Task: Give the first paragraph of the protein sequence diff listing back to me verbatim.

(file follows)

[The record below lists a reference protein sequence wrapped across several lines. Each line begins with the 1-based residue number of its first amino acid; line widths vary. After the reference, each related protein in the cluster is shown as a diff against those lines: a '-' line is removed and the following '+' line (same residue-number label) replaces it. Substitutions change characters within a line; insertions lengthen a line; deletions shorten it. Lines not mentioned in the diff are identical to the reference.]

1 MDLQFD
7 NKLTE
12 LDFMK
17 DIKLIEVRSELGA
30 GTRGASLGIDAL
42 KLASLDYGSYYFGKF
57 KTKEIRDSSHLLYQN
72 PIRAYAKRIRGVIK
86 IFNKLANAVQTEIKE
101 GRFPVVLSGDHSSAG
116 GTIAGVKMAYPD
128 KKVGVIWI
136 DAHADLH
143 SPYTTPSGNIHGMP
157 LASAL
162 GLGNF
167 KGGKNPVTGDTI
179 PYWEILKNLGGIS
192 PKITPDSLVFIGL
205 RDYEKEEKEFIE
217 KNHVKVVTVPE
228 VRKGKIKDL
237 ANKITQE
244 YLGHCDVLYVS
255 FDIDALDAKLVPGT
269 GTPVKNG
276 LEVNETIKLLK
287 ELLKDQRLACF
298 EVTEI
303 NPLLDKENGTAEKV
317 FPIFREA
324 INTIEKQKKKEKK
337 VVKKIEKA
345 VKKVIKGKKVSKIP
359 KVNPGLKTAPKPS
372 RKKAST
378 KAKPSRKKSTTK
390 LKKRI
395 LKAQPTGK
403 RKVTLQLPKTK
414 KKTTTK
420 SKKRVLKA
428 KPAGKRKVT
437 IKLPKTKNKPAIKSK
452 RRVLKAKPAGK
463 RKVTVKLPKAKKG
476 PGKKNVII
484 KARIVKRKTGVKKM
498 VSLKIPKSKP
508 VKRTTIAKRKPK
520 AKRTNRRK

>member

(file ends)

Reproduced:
[The record below lists a reference protein sequence wrapped across several lines. Each line begins with the 1-based residue number of its first amino acid; line widths vary. After the reference, each related protein in the cluster is shown as a diff against those lines: a '-' line is removed and the following '+' line (same residue-number label) replaces it. Substitutions change characters within a line; insertions lengthen a line; deletions shorten it. Lines not mentioned in the diff are identical to the reference.]